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In response to a critical need in teacher preparation, study abroad programs aimed at developing multicultural competencies in pre-service teachers have proliferated across the United States (Kitsantas, 2004). Multicultural competencies constitute the ability to challenge misconceptions that lead to discrimination based on cultural difference, reflect on one's assumptions and biases, and create a classroom environment sensitive to the cultural background and academic needs of all students (Nieto & Bode, 2008). There is evidence that when pre-service teachers return from studying abroad they bring back new perspectives about the world and are more willing to engage with cultural difference (Garii, 2009). As important as study abroad programs are for preparing pre-service teachers, research suggests that studying abroad does not guarantee multicultural competencies (Phillion, Malewski, Rodriguez, Shirley, Kulago, & Bulington 2008). On the other hand, research does suggest that critical reflection as a disciplined practice of systematic inquiry promotes multicultural competencies for teaching and learning (Husu, Toom, & Patrikainen 2008).
Research has shown that a majority of pre-service teachers are White, middle class, and monolingual speakers of English with little or no exposure to the diverse backgrounds and cultural knowledge of non-White students (Sleeter, 2008). Most of these pre-service teachers do not examine or challenge their own knowledge, beliefs, attitudes, and perspectives toward themselves (self) and diverse cultural groups (other) (Ladson-Billings, 2007). Further, many pre-service teachers do not engage in the social, historical, and political issues that relate directly to inequality and lack of opportunities among different cultural groups in schools and society (Jennings, 2002). Consequently, teacher preparation for multicultural education attempts to address these issues by bringing a change in pre-service teachers' perceptions of self and other by providing opportunities for critical reflection through course work, cross-cultural field experiences, and study abroad programs (Sharma, 2009).
In this article we examine how critical reflection during a study abroad program to Honduras facilitates pre-service teachers' multicultural competencies for personal and professional growth. We position this study within teacher education literature with a focus on multicultural education, study abroad, and critical reflection. Next, we draw from Dewey's notion of critical reflection to provide the conceptual framework for the study. Subsequently, we highlight a specific study abroad program to Honduras as the context of the study. We follow this with an outline of the basic qualitative research design and report findings from the study. We conclude with a discussion on the implications of our study for teacher preparation and teacher educators invested in developing multicultural competencies in pre-service teachers.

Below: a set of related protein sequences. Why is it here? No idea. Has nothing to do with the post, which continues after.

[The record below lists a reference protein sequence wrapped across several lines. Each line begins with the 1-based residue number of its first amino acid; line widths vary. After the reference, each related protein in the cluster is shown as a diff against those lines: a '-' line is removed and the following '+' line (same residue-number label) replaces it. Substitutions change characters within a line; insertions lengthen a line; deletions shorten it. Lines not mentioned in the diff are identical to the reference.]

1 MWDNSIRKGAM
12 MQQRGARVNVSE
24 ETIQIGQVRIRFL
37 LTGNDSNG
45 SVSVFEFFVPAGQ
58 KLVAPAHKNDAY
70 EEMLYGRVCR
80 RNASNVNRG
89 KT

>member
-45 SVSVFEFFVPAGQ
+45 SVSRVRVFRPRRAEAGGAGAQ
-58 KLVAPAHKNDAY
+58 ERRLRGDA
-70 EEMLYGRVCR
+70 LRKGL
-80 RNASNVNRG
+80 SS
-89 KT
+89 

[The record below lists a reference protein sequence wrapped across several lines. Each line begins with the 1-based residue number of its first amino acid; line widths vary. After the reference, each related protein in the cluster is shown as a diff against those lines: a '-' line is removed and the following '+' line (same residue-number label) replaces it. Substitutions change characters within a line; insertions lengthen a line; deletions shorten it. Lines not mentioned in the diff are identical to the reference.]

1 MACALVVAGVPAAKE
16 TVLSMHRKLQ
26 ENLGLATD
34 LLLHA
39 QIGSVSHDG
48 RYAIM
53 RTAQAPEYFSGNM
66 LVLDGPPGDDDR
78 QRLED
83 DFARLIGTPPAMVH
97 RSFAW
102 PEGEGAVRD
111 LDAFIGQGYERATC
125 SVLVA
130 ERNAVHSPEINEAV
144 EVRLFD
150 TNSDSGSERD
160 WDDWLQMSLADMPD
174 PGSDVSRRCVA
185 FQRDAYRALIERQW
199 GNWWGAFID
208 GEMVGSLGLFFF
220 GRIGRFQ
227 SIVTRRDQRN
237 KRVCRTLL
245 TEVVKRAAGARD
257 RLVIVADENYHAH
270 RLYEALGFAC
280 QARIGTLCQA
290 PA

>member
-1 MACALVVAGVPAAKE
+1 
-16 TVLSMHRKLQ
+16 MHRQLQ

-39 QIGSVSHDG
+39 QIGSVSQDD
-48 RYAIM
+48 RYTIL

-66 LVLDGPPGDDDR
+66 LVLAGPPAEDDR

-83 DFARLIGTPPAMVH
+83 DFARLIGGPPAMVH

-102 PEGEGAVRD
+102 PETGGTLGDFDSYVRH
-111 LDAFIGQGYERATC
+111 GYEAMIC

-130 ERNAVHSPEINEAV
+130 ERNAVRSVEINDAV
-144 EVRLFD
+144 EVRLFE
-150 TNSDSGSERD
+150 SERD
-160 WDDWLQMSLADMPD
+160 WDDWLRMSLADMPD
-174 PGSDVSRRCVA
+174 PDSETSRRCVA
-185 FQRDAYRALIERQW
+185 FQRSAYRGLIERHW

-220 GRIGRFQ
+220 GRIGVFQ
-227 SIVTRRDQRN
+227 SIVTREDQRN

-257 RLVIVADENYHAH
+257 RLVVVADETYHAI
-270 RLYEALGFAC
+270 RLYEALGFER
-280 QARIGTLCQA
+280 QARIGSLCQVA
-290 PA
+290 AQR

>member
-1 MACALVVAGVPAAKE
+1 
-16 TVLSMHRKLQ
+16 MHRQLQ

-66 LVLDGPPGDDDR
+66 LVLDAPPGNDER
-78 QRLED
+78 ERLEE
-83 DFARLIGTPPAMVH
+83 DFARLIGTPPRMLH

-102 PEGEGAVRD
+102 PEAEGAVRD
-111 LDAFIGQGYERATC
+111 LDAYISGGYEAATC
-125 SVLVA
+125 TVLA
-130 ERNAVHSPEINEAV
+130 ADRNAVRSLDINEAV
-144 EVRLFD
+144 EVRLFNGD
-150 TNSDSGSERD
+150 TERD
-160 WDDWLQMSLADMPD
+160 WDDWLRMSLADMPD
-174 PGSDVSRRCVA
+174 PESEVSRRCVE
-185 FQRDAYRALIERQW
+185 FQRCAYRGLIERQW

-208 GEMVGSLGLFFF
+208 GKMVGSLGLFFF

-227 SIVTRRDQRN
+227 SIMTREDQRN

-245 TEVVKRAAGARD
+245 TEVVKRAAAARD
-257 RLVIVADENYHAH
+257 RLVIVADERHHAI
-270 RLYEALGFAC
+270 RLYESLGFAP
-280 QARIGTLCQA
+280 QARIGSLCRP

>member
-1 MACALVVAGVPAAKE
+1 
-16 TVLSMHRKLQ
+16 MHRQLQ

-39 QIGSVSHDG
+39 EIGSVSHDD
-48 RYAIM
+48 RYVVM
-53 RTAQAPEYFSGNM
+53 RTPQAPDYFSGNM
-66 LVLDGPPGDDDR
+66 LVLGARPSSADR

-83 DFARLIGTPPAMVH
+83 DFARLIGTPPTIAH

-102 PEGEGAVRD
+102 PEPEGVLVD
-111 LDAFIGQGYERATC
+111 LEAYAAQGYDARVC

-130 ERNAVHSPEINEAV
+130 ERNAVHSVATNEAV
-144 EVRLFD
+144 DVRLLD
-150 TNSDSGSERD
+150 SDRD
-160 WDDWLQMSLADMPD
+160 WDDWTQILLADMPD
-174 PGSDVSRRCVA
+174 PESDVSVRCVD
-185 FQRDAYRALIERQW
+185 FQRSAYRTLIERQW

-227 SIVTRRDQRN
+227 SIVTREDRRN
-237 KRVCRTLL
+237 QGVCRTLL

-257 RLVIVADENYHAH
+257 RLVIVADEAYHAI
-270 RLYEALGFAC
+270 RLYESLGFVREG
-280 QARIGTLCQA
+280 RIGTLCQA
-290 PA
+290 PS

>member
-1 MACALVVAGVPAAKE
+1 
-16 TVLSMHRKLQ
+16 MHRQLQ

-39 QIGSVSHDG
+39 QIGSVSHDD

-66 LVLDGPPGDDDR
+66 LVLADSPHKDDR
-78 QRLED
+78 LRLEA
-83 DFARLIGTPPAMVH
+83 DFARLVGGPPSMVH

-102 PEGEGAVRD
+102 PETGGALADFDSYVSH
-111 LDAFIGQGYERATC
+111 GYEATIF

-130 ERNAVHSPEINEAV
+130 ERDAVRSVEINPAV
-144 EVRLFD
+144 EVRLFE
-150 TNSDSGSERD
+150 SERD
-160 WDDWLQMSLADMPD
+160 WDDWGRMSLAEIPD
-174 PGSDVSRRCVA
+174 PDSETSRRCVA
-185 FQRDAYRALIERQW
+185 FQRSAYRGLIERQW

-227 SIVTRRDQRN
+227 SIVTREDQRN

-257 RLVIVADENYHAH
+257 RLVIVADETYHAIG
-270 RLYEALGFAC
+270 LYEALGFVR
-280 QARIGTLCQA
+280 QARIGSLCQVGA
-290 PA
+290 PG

Scholars have approached multicultural education in different ways targeted toward different ideals ranging from traditional multicultural education aimed at assimilation (Ravitch, 1990) to recognizing cultural excellence (D'Souza, 1991), from the politics of identity such as race, class, and gender differences (Banks & McGee Banks, 2009) to cultural hybridity (Wang, 2010). In theory and practice each conceptualization of multicultural education is different in ideology; however, there is strong agreement among teacher educators that the aim of multicultural teacher education is to develop pre-service teachers' multicultural competencies for teaching and learning. Specifically, it is considered important that pre-service teachers develop multicultural competencies such as the ability to question their own beliefs, attitudes, and perceptions; identify practices that are biased; and change their perceptions of self and other (Keengwe, 2010).
There is also strong agreement among teacher educators that contexts such as study abroad offer rich cross-cultural experiences that expose pre-service teachers to diverse classrooms (Walters, Garii, & Walters, 2009). Research on the impact of study abroad on pre-service teachers note that studying abroad promotes a deeper understanding of the role of culture and language on teaching and learning (Quezada, 2005); recognition that the cultural background and personal knowledge of teachers affect student learning (Pence & Macgillivray, 2008); and that after studying abroad pre-service teachers were more willing to work in diverse classrooms (Cushner, 2009). A few studies note study abroad fosters greater confidence, open-mindedness, ability to see the local and global in context, and evokes self-critique and critical reflection (Cushner & Mahon, 2009).
What is critical reflection? Critical reflection as a study of self includes one's culture, histories, worldview, and lived experiences that impact one's personal knowledge and professional practice (Husu, Toom, & Patrikainan, 2008). Critical reflection brings about awareness of the self by calling into question one's prior knowledge or taken-for-granted frames of references which …